Tough to get in a frenzy about this one, despite the 5 stars. The subject matter is theoretical and abstract in the extreme, but I found myself able to follow the main lines. I imagine this would take a student of the philosophy of mathematics quite some way; at least to Godel's proof of incompleteness. I found the sections on computability and Turing also manageable.
Not exactly sun lounger reading, but serves its purpose precisely as it should.
S Gleadall - author of The Metaphysics of Market, a philosophy of finance introduction.
Difficult to get excited about this book even when it is required reading....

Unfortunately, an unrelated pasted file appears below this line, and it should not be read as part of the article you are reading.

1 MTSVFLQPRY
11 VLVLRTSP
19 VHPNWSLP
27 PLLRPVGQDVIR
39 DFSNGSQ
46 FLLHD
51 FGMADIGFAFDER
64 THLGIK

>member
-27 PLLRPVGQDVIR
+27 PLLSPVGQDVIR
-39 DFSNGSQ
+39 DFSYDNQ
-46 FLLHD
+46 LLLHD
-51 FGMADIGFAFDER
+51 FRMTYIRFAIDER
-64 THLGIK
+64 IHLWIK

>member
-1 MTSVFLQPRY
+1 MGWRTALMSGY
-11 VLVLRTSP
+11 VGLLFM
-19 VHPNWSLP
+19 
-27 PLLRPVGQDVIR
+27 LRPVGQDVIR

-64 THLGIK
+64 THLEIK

I thought I could handle things mathematical until I came by this book. Admittedly, the subject of this book is not my area, so I may be talking out of turn.
So, my criticisms? The book is written in a dry and rather stilted style. The words do not flow easily, but, worse, the mathematical ideas are ponderous or too brief in their presentation and assume a lot of the reader. A proof could be presented in a couple of simple lines, but when you dig further, it assumes some intermediate steps. Even simple concepts like operations with Turing machines are made obtuse. What a contrast, with Roger Penrose, who gives a lucid explanation in his "The Emperor's New Mind"!
The sections on Logic are equally obscure, and extremely boring in their presentation. I am sad to say that this is the FIRST Maths text that made me fall asleep. The authors could not have done better if they had ventured out to find a cure for insomnia.